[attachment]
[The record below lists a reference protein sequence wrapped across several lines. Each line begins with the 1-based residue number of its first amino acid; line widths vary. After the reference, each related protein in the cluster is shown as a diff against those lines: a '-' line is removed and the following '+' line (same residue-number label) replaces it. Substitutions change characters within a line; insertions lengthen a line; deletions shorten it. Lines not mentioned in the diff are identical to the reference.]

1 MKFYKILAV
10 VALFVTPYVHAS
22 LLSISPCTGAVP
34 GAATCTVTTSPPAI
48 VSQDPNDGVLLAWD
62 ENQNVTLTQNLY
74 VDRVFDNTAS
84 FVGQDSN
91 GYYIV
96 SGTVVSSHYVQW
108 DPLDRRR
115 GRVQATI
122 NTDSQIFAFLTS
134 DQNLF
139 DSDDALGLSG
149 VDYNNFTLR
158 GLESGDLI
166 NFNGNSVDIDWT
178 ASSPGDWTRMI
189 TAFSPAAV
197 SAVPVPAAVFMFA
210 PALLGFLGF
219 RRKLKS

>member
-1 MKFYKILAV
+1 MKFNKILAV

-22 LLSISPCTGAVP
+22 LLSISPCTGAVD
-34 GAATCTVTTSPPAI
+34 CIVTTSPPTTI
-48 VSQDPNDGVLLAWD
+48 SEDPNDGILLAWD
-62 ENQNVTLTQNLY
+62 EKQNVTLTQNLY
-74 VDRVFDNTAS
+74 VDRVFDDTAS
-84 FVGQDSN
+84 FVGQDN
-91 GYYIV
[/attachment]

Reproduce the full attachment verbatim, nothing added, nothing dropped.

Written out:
[The record below lists a reference protein sequence wrapped across several lines. Each line begins with the 1-based residue number of its first amino acid; line widths vary. After the reference, each related protein in the cluster is shown as a diff against those lines: a '-' line is removed and the following '+' line (same residue-number label) replaces it. Substitutions change characters within a line; insertions lengthen a line; deletions shorten it. Lines not mentioned in the diff are identical to the reference.]

1 MKFYKILAV
10 VALFVTPYVHAS
22 LLSISPCTGAVP
34 GAATCTVTTSPPAI
48 VSQDPNDGVLLAWD
62 ENQNVTLTQNLY
74 VDRVFDNTAS
84 FVGQDSN
91 GYYIV
96 SGTVVSSHYVQW
108 DPLDRRR
115 GRVQATI
122 NTDSQIFAFLTS
134 DQNLF
139 DSDDALGLSG
149 VDYNNFTLR
158 GLESGDLI
166 NFNGNSVDIDWT
178 ASSPGDWTRMI
189 TAFSPAAV
197 SAVPVPAAVFMFA
210 PALLGFLGF
219 RRKLKS

>member
-1 MKFYKILAV
+1 MKFNKILAV

-22 LLSISPCTGAVP
+22 LLSISPCTGAVD
-34 GAATCTVTTSPPAI
+34 CIVTTSPPTTI
-48 VSQDPNDGVLLAWD
+48 SEDPNDGILLAWD
-62 ENQNVTLTQNLY
+62 EKQNVTLTQNLY
-74 VDRVFDNTAS
+74 VDRVFDDTAS
-84 FVGQDSN
+84 FVGQDN
-91 GYYIV